systems of industrial production that would emulate the web of interconnections found in the natural world. Nature manages its use of materials in a highly efficient manner. Ideally, production relationships would be organized so that wastes from one process could be used as inputs into other industrial processes.


International trade has grown at nearly twice the rate of the gross domestic product over the past decade. About 50 percent of the manufactured imports of the largest industrial countries consist of intermediate, not finished, goods—a reflection of the global nature of production. See OECD (1992).


As an example, more than 300 million metric tons of carbon are embodied in the imported manufactured products of six of the largest industrial nations. (Carbon content includes both direct and indirect carbon associated with industrial production.) The sum of carbon embodied in imports for these six countries is about 20 percent of the amount of carbon produced yearly by the United States, surpasses the quantity generated by Japan, and is roughly twice the amount of carbon produced by France. See Wyckoff and Roop (1992).


As used here, the term designers refers to all decision makers who participate in the early stages of product development. This includes a wide variety of disciplines: industrial designers, engineering designers, manufacturing engineers, and graphic and packaging designers, as well as managers and marketing professionals.


See, for example, The Roper Organization, Inc., "The Environment: Public Attitudes and Individual Behavior," a study conducted for S.C. Johnson and Son, Inc., July 1990.


The accumulation of knowledge or technological capital can be just as important to future generations as environmental capital. A central ethical question, however, is whether the current generation can fulfill its obligations to future generations by simply substituting technological capital for rapidly disappearing natural capital.


There are typically many environmental trade-offs associated with the use of a specific material. For instance, the new classes of high-temperature superconductors, which potentially offer vast improvements in power transmission efficiency and have other promising new applications, are quite toxic; the best of them is based on thallium, a highly toxic heavy metal. The fact that products that use toxic materials can perform socially useful functions, or even have comparative environmental benefits, underscores the need for a flexible approach to environmental questions.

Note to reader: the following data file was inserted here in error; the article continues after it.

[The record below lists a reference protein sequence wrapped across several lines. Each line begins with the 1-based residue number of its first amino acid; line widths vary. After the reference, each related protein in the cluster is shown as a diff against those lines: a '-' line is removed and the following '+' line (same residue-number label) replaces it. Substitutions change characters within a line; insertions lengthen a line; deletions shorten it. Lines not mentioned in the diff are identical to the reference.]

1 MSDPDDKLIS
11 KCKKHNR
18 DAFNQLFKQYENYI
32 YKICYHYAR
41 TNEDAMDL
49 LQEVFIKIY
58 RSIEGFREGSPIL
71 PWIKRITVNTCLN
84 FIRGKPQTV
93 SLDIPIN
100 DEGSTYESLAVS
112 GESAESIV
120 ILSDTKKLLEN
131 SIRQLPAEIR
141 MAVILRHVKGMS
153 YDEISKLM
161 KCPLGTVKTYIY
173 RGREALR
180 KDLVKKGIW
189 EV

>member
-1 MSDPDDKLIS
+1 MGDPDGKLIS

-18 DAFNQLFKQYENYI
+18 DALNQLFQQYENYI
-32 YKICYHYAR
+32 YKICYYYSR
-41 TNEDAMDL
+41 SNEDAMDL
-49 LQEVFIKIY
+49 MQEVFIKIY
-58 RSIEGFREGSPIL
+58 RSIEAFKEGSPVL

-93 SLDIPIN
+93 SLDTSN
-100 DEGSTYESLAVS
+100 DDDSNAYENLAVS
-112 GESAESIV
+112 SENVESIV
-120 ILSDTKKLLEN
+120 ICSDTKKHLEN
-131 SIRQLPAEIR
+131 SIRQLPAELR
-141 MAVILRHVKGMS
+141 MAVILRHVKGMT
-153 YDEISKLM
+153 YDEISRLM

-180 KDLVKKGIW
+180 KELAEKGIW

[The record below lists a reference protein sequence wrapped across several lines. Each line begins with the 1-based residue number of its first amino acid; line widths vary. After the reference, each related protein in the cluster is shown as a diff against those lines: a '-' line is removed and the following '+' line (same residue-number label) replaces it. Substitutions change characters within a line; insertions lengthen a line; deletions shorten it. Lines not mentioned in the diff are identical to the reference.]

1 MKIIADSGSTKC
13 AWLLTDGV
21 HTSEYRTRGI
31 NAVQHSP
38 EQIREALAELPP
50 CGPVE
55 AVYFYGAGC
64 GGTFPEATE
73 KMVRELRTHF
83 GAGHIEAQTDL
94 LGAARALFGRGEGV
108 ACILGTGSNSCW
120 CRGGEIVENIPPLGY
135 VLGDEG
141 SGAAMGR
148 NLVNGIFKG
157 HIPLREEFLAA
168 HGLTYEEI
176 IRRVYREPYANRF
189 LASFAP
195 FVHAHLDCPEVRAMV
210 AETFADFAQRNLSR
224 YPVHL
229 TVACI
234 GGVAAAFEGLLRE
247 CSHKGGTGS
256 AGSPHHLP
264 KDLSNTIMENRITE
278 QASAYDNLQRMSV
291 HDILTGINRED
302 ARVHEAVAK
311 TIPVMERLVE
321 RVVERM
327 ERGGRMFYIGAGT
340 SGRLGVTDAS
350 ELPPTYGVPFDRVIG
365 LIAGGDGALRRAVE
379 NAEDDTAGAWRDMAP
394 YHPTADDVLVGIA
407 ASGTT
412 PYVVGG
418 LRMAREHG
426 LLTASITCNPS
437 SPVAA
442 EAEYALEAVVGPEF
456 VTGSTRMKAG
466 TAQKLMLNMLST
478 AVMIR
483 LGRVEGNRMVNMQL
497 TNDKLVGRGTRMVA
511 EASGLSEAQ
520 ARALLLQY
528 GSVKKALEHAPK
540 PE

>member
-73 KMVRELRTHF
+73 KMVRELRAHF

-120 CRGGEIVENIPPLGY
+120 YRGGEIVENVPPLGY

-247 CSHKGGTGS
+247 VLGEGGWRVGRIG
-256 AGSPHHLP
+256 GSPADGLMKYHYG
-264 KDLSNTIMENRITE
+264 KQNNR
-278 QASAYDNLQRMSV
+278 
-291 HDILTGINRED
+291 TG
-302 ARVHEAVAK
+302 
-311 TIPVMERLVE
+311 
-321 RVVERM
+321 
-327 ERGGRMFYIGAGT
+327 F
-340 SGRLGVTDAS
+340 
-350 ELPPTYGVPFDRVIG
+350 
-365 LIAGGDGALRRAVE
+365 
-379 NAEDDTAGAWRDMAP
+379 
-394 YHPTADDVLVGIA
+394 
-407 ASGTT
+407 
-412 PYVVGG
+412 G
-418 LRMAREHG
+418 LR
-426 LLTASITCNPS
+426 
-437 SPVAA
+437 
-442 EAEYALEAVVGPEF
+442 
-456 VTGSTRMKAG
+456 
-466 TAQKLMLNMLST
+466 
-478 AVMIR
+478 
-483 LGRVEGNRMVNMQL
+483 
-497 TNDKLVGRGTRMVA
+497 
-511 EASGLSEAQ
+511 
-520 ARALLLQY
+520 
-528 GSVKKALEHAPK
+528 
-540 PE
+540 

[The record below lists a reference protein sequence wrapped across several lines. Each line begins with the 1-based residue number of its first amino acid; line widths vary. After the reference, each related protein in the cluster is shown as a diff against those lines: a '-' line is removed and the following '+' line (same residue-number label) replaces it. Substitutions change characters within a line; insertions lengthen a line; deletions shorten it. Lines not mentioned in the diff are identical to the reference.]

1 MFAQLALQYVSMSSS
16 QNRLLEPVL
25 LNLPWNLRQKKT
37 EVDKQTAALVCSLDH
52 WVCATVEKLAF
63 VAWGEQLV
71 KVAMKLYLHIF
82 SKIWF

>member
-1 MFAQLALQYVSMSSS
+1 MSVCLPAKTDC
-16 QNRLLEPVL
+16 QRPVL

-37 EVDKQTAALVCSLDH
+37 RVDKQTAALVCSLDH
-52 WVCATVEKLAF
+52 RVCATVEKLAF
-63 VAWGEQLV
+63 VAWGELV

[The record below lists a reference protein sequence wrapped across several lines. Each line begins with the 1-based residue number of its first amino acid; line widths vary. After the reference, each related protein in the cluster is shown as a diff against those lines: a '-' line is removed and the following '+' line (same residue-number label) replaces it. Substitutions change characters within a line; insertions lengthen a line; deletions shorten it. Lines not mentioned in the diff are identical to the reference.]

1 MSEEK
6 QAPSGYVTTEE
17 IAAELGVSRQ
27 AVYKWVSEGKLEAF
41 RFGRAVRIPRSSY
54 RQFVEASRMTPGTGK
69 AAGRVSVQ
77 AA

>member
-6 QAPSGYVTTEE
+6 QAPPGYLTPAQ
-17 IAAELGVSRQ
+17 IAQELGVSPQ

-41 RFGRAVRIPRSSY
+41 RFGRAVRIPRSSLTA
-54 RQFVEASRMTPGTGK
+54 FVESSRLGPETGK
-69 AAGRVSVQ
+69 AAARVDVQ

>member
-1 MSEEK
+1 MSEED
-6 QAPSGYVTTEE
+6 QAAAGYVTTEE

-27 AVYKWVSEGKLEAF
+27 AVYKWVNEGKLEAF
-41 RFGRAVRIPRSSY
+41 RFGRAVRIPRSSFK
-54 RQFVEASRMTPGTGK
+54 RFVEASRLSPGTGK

For greater detail on the available policy options, see U.S. Congress, Office of Technology Assessment (1992).


For example, 80 percent of the waste from a typical fast food chain is produced behind the counter, before food and drinks reach the customer. About 35 percent of the waste generated is corrugated boxes, and another 35 percent is food scrap. Thus, changing delivery methods, and pursuing composting, would have a much greater impact than simply "lightweighting" the packaging of hamburgers. Resources would probably be better spent examining the dynamics of the food chain's distribution and production systems, rather than performing a series of costly life cycle assessments on each of the products used in those systems. Depending on the context, such a systems focus could conceivably result in the elimination of certain products (the ultimate in source reduction), or in the creation of feedback loops that would facilitate recycling and reuse.


In the view of some, the Resource Conservation and Recovery Act (RCRA) has impeded the recycling efforts of industry. When a material falls out of a given manufacturing process, it becomes by legal definition a "waste," and is often subject to stiff regulation. The effect of this regulation is to limit any further industrial uses of the material, and, by default, the material really does become a waste.


It may be necessary to modify antitrust laws to encourage the formation of research consortia and other collaborative links between industries.


Companies such as Xerox and IBM have implemented take-back programs for several years. Because of the high-value, knowledge-intensive nature of their products, these companies have considerable incentive to recover and reuse product subsystems and components. However,

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